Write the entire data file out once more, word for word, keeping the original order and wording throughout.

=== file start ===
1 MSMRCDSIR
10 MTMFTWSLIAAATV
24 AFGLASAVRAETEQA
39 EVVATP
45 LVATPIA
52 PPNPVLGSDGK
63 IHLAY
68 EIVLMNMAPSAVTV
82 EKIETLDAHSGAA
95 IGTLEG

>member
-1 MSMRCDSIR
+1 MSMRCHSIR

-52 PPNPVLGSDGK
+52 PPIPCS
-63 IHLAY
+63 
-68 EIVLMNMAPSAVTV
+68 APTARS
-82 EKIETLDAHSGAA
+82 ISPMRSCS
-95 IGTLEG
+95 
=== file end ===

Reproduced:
1 MSMRCDSIR
10 MTMFTWSLIAAATV
24 AFGLASAVRAETEQA
39 EVVATP
45 LVATPIA
52 PPNPVLGSDGK
63 IHLAY
68 EIVLMNMAPSAVTV
82 EKIETLDAHSGAA
95 IGTLEG

>member
-1 MSMRCDSIR
+1 MSMRCHSIR

-52 PPNPVLGSDGK
+52 PPIPCS
-63 IHLAY
+63 
-68 EIVLMNMAPSAVTV
+68 APTARS
-82 EKIETLDAHSGAA
+82 ISPMRSCS
-95 IGTLEG
+95 